3. Spray area with a broad-spectrum herbicide such as glyphosate to kill any plants currently growing.
  4. Wait 1 to 2 weeks and apply more herbicide in order to kill any plants you missed or that have started growing since your first application.
  5. Come back a week later and spray any weeds that have started to regrow.
  6. If you intend to plant Heartland Wildlife annual food plot seeds use a disc, rototiller or other implement to turn over the soil once all plants are dead. Most of our perennial blends do not require any tilling.  You may simply broadcast the seeds onto the mowed and sprayed ground.
Planting Guide Step: Seeding
When spreading seed in your food plot be sure to pay attention to how many pounds of seed you should be using per acre. Using too much seed can stunt the growth of your plants, while not using enough can result in bare spots.

Step 5 – Planting Your Food Plot


As stated earlier, most perennial food plot seeds can be broadcast on top of the ground and will grow just fine.  You can use a hand spreader, push spreader or an ATV/UTV mounted spreader to apply your seed.

If you are planning an annual seed blend the seeds will need to be covered in order to ensure proper seed to soil contact and proper germination.  Dragging a harrow or other implement over the tilled ground after your seed has been spread is a great way to cover your seed.  If you have no-till planting equipment available that works great as well.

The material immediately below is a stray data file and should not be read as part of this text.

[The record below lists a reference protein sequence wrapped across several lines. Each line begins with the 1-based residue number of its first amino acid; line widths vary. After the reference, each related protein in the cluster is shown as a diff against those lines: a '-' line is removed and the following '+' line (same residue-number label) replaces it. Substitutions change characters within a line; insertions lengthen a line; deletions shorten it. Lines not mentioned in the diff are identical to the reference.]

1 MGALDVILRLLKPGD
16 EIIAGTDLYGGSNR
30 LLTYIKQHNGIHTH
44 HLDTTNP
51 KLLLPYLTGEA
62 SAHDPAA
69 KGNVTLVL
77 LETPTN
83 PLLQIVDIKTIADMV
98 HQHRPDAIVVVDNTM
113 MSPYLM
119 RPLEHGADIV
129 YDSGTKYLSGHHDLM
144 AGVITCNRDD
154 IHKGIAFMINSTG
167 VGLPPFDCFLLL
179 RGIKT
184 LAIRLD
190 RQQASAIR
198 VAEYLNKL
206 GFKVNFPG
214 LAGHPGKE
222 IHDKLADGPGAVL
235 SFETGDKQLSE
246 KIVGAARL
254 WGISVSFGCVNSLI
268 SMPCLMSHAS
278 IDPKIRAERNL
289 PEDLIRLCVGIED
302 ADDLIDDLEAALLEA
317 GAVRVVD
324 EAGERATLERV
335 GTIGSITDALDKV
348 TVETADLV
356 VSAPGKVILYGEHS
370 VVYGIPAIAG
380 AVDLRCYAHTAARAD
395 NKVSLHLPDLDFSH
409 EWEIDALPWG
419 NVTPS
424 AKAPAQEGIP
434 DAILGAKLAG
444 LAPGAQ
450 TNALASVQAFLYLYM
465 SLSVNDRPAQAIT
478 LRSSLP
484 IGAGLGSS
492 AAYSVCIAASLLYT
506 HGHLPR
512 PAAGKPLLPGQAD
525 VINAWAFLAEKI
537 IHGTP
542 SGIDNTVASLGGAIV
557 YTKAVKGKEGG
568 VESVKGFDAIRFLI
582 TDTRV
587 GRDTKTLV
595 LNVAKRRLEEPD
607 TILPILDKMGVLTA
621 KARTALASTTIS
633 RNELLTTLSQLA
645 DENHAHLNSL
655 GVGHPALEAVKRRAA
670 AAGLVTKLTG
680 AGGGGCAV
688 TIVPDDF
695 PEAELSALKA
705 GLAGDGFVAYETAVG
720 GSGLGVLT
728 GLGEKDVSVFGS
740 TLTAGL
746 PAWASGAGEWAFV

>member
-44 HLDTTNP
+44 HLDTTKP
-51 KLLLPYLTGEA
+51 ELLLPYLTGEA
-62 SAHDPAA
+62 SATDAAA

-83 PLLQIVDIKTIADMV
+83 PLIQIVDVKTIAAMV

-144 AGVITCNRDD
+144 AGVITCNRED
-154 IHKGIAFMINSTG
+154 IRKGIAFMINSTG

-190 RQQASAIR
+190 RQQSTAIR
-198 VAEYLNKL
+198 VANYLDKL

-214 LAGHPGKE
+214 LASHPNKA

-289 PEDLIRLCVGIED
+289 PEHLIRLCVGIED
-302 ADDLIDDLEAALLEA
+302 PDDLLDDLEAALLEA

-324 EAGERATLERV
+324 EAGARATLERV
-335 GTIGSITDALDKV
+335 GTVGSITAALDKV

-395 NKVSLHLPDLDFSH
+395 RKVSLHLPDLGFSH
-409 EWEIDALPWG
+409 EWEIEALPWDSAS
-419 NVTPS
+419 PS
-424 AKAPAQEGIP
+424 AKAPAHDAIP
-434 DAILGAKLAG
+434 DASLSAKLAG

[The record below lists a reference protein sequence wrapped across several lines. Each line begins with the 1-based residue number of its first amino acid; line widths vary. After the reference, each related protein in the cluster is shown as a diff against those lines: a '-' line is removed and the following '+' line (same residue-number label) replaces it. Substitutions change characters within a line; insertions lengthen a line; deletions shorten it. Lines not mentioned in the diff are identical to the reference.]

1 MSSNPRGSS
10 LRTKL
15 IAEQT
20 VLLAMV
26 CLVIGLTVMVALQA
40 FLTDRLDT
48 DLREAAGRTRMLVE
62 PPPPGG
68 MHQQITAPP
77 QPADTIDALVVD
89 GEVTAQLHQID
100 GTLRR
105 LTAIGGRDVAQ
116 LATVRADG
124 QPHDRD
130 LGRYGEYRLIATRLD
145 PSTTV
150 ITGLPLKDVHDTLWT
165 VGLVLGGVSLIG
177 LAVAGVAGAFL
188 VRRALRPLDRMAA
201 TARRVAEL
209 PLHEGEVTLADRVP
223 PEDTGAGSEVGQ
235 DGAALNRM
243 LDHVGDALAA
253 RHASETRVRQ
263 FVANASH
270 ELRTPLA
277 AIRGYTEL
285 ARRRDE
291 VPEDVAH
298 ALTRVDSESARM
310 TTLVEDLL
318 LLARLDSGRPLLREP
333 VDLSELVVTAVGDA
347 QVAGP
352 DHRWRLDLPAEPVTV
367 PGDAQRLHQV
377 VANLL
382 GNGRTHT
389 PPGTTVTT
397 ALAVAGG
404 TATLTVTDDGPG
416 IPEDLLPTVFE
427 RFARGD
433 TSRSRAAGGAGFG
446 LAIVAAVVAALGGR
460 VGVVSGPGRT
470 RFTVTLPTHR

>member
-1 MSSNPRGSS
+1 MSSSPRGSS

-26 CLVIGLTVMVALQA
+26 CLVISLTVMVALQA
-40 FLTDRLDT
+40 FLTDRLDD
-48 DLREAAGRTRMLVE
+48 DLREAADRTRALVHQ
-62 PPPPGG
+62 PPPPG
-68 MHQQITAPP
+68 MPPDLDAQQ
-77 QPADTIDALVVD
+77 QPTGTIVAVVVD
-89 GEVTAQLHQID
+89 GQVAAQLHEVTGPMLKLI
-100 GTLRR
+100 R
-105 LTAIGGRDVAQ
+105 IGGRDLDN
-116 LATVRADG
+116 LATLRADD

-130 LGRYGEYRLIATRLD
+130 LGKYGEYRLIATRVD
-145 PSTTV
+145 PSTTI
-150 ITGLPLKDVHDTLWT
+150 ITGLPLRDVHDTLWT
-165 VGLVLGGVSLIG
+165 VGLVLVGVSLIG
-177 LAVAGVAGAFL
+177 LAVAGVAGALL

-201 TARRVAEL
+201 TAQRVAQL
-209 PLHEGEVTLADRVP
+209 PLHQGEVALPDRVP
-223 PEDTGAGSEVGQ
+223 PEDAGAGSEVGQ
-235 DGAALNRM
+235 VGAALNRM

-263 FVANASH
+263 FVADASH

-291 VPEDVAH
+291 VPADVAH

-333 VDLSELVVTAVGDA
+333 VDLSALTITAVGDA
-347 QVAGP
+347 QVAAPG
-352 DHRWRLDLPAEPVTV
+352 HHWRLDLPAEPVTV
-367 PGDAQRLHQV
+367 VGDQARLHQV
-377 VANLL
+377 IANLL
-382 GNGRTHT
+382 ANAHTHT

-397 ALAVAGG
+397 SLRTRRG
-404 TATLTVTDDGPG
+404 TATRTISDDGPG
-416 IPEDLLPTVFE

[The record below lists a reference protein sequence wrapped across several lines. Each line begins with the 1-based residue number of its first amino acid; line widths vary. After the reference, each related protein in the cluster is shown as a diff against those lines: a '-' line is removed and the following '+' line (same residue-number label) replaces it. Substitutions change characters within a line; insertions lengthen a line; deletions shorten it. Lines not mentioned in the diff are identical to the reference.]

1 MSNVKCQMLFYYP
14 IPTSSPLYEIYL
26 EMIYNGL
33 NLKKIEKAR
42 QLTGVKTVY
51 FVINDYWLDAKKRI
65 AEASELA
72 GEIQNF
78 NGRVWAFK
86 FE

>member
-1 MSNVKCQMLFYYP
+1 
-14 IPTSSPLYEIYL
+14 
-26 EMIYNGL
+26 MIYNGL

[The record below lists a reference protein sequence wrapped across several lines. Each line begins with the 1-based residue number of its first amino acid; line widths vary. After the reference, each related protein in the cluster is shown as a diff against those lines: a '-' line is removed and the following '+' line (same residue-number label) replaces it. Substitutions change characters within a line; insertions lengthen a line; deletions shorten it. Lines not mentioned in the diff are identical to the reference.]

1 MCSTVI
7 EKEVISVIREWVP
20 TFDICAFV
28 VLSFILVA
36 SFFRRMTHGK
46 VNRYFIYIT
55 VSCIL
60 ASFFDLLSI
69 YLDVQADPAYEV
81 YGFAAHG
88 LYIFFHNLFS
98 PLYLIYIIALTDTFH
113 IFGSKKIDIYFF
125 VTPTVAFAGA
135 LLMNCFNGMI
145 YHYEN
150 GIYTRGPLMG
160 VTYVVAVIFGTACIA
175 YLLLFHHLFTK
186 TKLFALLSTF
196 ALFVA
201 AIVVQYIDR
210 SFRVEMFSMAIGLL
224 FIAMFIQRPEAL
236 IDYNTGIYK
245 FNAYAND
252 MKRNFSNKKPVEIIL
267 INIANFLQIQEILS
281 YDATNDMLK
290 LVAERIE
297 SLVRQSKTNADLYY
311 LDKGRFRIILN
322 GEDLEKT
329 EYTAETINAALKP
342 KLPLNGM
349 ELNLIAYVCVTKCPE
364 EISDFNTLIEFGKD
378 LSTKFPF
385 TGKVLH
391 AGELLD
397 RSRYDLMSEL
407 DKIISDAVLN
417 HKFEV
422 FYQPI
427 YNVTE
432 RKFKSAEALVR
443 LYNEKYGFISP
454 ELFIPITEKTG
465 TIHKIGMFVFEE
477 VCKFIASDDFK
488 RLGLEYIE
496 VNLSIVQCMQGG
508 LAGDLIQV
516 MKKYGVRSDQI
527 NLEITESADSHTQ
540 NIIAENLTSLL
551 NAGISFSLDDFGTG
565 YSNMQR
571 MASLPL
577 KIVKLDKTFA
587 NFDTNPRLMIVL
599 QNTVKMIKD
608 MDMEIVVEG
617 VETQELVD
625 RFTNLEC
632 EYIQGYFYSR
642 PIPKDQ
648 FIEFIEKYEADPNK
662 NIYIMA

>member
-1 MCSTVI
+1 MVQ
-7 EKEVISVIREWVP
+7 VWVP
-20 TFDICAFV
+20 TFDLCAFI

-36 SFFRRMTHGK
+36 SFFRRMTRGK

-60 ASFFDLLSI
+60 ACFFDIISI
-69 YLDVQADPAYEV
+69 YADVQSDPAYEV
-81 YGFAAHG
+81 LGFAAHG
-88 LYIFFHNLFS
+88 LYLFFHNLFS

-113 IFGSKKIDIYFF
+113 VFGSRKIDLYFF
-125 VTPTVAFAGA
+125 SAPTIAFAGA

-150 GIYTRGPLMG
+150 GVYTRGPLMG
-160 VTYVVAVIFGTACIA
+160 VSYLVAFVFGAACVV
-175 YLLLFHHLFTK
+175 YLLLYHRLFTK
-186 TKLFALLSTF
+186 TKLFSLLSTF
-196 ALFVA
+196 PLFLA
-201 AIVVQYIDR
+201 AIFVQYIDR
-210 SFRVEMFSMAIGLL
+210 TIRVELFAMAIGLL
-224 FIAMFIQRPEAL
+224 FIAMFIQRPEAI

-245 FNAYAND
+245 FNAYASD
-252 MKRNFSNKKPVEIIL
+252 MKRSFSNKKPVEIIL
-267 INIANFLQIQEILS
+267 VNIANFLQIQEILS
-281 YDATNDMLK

Be sure to keep some extra seed in case you need to fill in bare spots later.

Heartland Wildlife Food Plot
Spring-planted clover and chicory food plots will most likely need to be mowed during the summer in order to control weeds and allow the plot to establish itself. By late summer and fall most weeds are done growing so you will see a lot less weeds in those fall plots.

Step 6 – Check & Maintain Your Food Plot


After a week or two you will want to check in on the status of your food plot.  In some cases, you may have missed a few areas or have spots that did not germinate.  If that is the case, you can reseed those spots on a case-by-case basis.

If you are planting clover or chicory blends in the Spring you may have to mow your food plot during the summer to knock down weeks.  Most clover food plots need at least 1 to 2 mowings per year to control weeds.

By late summer and fall most weeds are done growing so you will see a lot less weeds in those fall plots.

Heartland Wildlife Food Plot
Deer can’t resist food plots. They not only provide a great source of nutrition for your wildlife, but also make for deadly spots where you can harvest the buck of a lifetime.

Step 7 – Monitor & Hunt Your Food Plots


Once your food plot is established and growing its time to start monitoring activity and planning your hunts.  Here are some helpful tips for hunting your food plots.

  1. Use trail cameras on your food plots to monitor deer activity. Pay special attention to where the deer are entering and exiting your plots and what times of day they are using them.
  2. Pro Tip: Use trail cameras in time lapse mode to monitor a larger area and gain more insight into deer movements.
  3. Some plots will keep growing even if they are over grazed, so you don’t have to worry.
  4. Utilization cages can also be installed to monitor growth of your plants and how much pressure the deer are putting on them.
  5. If your deer density is very high or the plot is small and being over grazed to the point where it’s affecting plant growth you might need to install an electric fence. This will help to keep the deer out until the time is right.
  6. Otherwise get ready for the hunting season and make sure your stands are ready to hunt your food plot under multiple wind conditions.